Think about your life and the stories you might tell of it.
Think of the grand adventures, great accomplishments, and life lessons. I know how most of you would like to tell the story of your life; I’ve had a look at more than a few résumés in my time.
But now, think about your best friend who was with you; think how that person would tell the same story.
It would probably not be exactly how you remember it and certainly not exactly how you would want it told.
Well, Lamb, by Christopher Moore is the story of Joshua.
To quote his best friend, “His name was Joshua. Jesus is a Greek translation of the Hebrew Yeshua, which is Joshua. Christ is not his last name. It’s the Greek for messiah, a Hebrew name for anointed. I have no idea what the “H” in Jesus H. Christ stands for. It’s one of the things I should have asked him.”
His best friend is Levi, who is called Biff. No middle initial.
In the story, an angel resurrects Biff in modern times to fill in the missing parts of the Bible—to tell the tales of how the baby whose birth was attended by the three wise men (a Hindu yogi, a Buddhist and a magician, as it turns out) became the Messiah.
Biff met Joshua as he was serially resurrecting the lizard his little brother was killing with a rock at the town well.
Joshua didn’t know he was the savior, although his mother did. The townsfolk all thought she was crazy for it. But when his face showed up on all of the flatbread at Passover and the whole raising-the-dead experience added up, it started to raise their suspicions.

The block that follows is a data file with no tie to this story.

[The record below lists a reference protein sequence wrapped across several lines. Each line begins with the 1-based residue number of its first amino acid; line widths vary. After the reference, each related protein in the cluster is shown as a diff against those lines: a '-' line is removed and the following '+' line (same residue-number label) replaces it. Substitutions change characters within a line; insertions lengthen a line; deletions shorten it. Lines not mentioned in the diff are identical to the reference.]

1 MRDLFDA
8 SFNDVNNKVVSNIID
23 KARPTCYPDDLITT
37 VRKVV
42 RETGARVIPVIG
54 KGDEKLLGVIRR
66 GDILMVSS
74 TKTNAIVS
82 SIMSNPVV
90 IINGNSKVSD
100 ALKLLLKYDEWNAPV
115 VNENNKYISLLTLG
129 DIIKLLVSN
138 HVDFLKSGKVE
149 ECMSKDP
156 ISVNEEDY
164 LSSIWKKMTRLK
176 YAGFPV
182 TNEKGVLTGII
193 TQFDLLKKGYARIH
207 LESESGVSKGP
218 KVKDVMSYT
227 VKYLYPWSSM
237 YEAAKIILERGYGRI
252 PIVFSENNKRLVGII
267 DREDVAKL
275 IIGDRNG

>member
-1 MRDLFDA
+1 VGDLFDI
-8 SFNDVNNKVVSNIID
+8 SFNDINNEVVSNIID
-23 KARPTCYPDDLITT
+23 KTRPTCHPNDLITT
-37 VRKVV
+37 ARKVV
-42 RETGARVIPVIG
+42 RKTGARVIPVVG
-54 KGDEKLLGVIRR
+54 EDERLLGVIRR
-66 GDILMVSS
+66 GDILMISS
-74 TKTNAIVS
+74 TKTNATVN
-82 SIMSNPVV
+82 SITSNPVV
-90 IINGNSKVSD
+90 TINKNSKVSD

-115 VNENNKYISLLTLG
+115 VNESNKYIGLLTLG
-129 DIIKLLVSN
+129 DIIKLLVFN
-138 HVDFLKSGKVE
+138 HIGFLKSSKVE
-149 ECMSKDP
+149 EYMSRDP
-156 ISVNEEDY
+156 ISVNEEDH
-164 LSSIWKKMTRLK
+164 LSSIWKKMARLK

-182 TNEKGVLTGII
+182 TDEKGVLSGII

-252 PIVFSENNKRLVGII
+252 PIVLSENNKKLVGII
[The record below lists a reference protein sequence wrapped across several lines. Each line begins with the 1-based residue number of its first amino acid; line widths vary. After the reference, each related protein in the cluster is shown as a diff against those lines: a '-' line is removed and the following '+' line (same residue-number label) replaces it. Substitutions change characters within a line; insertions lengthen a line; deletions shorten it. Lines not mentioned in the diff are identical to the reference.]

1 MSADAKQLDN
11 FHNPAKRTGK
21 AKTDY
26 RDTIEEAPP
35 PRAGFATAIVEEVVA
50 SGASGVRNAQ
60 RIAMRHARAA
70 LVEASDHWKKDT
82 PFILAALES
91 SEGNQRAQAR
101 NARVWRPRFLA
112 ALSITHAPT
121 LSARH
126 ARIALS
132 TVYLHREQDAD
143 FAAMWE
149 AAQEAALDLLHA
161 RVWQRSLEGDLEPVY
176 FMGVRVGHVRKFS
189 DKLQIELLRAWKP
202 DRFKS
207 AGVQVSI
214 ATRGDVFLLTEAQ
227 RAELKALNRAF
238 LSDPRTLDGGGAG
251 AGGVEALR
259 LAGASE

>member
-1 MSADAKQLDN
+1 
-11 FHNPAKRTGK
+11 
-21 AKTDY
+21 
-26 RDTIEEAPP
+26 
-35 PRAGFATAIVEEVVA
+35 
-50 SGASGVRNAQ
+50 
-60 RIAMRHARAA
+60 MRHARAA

But it was the visit from the angel Raziel (albeit 10 years late— he does apologize for that, but he had stopped to chat with Michael on the way and he had a deck of cards) that confirmed suspicions.
And so started the boy’s entry into puberty, and Joshua’s quest for learning all he would need to know to be the Savior.
For the Christians among us, don’t worry, in Moore’s version of Christ’s childhood, he doesn’t twist or darken the reputation of the Messiah. Joshua stays as pure and chaste in the Gospel according to Biff as he does in any other.
For the rest of you, don’t worry either, it’s not like there is no “action” of that sort. Biff, as any good friend would, didn’t want Joshua to go through his life without experiencing of the company of a woman. They decided together that if Joshua must remain chaste, he could at least enjoy women vicariously through Biff. And vicariously Joshua did have many relations with many women—sometimes with eight Chinese concubines. Biff was a very good friend in this way.
Biff is the perfect foil to the young Joshua, growing into Godhood and incapable of violence or telling anything less than the truth. These traits led often to trouble, but Biff’s casual interpretations of truth, virtue and integrity may be the only reason Joshua survived to live and die and live again. They certainly add spice to stories of Joshua’s spiritual growth.
I’m sure there are some who will choose to be offended by this book; It’s a humorous take on the most popular book of all time. I would have been a little uncomfortable enjoying a book that played fast-and-loose with the Bible, if it weren’t for the fact that my best friend picked up his copy of Lamb from the bookstore at the Vatican. I’m confident of this because I trust my best friend every bit as much as Jesus could trust his.
And if the book is Vatican-approved, I can hardly be denounced for enjoying it, can I? And neither can you.
I strongly recommend this one.
Mark Beese enjoys life on the Lamb.